October is breast cancer awareness month. The grocery stores have displays with pink items you can buy, the newspaper runs special articles about breast cancer survivors, and the NFL players wear pink shoes and pink sweat towels – even the line of scrimmage is pink!
In the past, the pink was good. It reminded me that my mother had survived yet another year of cancer. I thought it was fun that for a month the professional football players sported their pink with pride.
Today, however, it is another reminder that my mother is gone.
After graduating from high school, I was accepted into Texas A&M. Part of this package was an opportunity to attend Fish Camp – an intense orientation four day program for new freshman where you meet fellow classmates, play lots of get-to-know-you games, and learn all the A&M culture. While in the middle of nowhere.
On the second or third day of camp, I got news from my parents that my grandfather had passed away. Even though you are not supposed to leave Fish Camp early, I was done. I went to my camp counselors, explained the situation, and signed some paperwork saying that I was leaving. I called my mom to tell her I had found a ride as far as College Station and asked if she would pick me up from there. In a very un-mom-like way, she said she couldn’t. She had a doctor’s appointment and couldn’t change it.
I left early the next morning with a lady that was making the drive back from wherever the campsite was back into College Station. I still think about her and how amazing it was that I was able to find a ride on such short notice. She worked in the administrative building and let me sit in her office while I waited for my mom’s friend to pick me up.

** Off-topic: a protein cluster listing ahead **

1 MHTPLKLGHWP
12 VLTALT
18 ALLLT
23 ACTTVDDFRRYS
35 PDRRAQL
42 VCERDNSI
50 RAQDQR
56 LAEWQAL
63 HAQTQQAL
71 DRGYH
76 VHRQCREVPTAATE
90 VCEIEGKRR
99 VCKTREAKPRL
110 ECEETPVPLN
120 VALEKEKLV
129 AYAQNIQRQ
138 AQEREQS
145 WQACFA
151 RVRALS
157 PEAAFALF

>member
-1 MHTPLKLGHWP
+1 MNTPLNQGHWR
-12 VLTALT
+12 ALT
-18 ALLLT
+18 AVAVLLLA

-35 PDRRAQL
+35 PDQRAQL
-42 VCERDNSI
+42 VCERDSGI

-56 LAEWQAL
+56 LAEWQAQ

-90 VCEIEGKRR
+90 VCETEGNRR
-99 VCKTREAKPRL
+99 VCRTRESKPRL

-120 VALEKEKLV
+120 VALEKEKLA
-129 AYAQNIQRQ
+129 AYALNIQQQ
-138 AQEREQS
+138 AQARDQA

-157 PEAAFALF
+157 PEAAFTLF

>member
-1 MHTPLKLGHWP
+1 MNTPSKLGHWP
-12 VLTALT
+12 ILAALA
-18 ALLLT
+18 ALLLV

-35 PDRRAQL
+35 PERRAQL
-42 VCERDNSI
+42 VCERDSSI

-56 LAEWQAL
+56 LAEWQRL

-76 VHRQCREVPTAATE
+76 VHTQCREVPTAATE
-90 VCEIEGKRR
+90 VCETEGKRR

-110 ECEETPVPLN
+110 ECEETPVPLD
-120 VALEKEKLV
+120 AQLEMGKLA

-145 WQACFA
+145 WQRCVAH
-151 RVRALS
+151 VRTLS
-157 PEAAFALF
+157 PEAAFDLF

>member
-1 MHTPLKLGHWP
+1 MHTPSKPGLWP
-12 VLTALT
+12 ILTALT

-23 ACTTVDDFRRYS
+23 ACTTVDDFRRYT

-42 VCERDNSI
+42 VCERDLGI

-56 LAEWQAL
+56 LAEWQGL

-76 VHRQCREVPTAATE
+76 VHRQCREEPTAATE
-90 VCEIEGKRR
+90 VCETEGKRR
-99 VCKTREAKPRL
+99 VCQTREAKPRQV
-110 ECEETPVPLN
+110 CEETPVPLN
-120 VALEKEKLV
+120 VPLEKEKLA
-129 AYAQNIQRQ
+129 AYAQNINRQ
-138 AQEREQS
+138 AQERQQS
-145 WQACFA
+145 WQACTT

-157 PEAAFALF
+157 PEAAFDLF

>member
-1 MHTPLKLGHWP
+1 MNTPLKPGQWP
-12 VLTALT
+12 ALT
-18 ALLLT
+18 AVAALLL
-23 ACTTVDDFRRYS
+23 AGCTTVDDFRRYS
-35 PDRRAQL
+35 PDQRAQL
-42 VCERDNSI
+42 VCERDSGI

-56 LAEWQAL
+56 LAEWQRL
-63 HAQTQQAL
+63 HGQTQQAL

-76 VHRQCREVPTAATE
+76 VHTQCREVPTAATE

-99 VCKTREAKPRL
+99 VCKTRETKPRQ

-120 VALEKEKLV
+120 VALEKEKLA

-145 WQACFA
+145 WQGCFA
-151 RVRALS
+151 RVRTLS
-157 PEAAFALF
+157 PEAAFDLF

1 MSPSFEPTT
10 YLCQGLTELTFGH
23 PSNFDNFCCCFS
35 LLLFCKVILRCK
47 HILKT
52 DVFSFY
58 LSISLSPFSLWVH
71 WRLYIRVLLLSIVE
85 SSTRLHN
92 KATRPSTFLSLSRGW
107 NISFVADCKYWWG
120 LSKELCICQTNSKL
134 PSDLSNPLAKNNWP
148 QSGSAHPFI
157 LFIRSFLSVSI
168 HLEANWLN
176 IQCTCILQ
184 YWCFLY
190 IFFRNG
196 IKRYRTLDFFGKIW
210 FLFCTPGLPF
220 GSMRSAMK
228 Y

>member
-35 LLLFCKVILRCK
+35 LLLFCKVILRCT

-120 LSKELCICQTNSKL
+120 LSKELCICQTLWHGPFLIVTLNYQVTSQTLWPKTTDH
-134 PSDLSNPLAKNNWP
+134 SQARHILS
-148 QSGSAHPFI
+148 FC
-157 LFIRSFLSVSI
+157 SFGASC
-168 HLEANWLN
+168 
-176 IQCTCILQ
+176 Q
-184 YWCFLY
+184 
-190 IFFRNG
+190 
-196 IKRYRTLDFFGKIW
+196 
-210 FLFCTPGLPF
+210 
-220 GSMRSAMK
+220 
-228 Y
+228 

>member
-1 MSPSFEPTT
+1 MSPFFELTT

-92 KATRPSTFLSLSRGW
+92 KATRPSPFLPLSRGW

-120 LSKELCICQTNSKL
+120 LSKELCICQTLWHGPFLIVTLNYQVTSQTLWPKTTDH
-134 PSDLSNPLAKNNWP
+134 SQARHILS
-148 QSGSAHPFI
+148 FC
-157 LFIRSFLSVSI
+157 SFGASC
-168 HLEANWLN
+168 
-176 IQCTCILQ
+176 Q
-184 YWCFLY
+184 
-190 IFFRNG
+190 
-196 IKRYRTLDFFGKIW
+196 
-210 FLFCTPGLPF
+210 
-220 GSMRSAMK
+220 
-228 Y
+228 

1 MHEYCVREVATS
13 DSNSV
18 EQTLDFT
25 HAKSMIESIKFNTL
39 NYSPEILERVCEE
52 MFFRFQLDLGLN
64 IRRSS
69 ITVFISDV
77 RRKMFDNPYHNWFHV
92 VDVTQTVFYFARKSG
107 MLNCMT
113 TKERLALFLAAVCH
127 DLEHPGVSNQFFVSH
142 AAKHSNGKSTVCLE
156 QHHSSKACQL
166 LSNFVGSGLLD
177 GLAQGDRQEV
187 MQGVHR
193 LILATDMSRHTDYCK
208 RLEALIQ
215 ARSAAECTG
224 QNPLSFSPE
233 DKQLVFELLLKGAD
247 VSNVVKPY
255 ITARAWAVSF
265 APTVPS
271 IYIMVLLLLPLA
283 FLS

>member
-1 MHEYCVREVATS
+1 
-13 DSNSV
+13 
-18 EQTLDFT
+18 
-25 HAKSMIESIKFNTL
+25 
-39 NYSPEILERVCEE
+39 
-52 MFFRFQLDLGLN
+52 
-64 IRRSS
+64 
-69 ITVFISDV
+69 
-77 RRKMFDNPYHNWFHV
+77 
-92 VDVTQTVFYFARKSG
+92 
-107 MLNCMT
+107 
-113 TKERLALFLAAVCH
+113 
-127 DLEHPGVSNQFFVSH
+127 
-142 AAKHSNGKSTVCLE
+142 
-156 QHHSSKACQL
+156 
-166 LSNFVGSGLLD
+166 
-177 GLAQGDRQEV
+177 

My cell phone rang. This was back in the day of not awesome reception and I remember walking outside to hear my mother better. She told me she had gone to the doctor (which I knew) and that she had cancer.
I don’t think I took a breath for a minute.
She had already known, of course. This was why she couldn’t pick me up – she had to go to the doctor and get her results back.
Cancer, cancer, cancer. The word kept echoing in my head.
When our friend arrived, I cried just seeing her. Mom had called her and told her the news so that I would have someone to talk to on the ride home. We picked up dinner (I started to learn that people give meals in times of need) and went home to see my mom.
It was a very difficult day.
For a long time, my mom was a survivor. She survived multiple types of chemotherapy, radiation, shots, drugs, hair loss, surgeries, and a lot of pain. We did Race for the Cure and she wore her pink I’m a Survivor t-shirt with pride. Even after she couldn’t walk it anymore, she continued to donate to Susan G. Komen and get the t-shirts for all of us.
And then she wasn’t. October will always be a month that reminds me to be aware of breast cancer. Unfortunately, I’m very aware of breast cancer. Every time I fill out paperwork for any doctor now, I have to write in that I’ve lost my mother to it.
I miss my mother every day. I think about her when I wake up, I think about her when I go to sleep. Soon it will be her birthday, Thanksgiving, Christmas, the day she went into the hospital for the final time (also Selah’s birthday), and the day she died. As I’ve said before, I’m sure the first time we go through all of this will be the hardest.
All in all, I’m extremely proud of my mother. She went through so much and never, ever complained. Not once. She’s a champ.
Oh, Mom. I’ll try to look at the pink and smile. I’ll think about you and everything you did for me and I will smile. I miss you. I love you.